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Trump’s China tariffs could sabotage America’s 5G lead

Trump’s China tariffs could sabotage America’s 5G lead
[Photo: Alexandre Debiève/Unsplash]

The fifth-generation wireless network, or “5G” as it’s known, will radically transform our society. Not only will we be able to download 4K movies in seconds (on today’s 4G technology it takes hours), but 5G will enable a true “internet of things” where everything from the devices in our pockets to self-driving cars to city infrastructure like streetlights are connected by the same ultra-fast network. 5G is so important to the future of commerce and infrastructure, China and America are in a virtual arms race over becoming the leader in the field.

But now thanks to Trump’s Chinese tariffs, America could be at risk of losing that arms race. That’s because, as Jessica Rosenworcel, a commissioner on the Federal Communications Commission, points out on Politico, Trump’s tariffs target Chinese exports that America must import if it wants to build out its 5G infrastructure:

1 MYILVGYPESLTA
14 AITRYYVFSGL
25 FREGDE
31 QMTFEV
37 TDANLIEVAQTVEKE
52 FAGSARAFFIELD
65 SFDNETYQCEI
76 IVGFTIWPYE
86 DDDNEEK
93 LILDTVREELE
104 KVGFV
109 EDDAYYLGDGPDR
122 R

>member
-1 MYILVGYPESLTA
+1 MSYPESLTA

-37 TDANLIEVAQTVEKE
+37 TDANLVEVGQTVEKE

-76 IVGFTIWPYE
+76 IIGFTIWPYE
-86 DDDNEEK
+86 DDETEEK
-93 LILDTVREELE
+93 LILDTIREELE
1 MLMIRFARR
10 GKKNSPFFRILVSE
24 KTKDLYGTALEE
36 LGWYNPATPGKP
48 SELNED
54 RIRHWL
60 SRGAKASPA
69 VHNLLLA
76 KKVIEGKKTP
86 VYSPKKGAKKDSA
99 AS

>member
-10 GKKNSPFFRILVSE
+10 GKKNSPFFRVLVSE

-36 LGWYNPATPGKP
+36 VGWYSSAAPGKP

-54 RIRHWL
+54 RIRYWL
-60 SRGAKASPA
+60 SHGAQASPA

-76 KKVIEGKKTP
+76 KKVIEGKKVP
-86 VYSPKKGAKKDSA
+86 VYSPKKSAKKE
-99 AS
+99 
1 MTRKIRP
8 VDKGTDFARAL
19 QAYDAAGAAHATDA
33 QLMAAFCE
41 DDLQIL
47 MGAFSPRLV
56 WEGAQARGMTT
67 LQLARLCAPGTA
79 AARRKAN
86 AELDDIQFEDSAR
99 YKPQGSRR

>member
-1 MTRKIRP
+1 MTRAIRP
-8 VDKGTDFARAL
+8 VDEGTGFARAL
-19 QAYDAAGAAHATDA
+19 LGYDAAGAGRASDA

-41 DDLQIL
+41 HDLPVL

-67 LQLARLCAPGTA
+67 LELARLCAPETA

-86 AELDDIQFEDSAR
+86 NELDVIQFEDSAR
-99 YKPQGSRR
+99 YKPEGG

Last week, the U.S. Trade Representative finalized new tariffs on an additional $200 billion of Chinese imports. Buried deep in the 200-page schedule of goods subject to the new tax are listings that include “machines for the reception, conversion, and transmission or regeneration of voice, images, or other data, including switching and routing apparatus.” You’ll also encounter entries for “apparatus for transmission or reception of voice, images, or other data, including apparatus for communication in a wired or wireless network.”

While those listings may not ring alarms, they should. That’s because 5G technology requires installing a lot of things that qualify as an “apparatus for communication.”

In other words, Trump just made it much more expensive for American companies to buy the tech they need to ensure the U.S. leads the way in 5G. And it’s not just the technology’s rollout that Trump’s tariffs will hurt. Building a world-leading U.S. 5G network is estimated to boost the American economy by half a trillion dollars and create 3 million new jobs. Or, it would have done that if it didn’t just become much more expensive to buy the needed tech from China.

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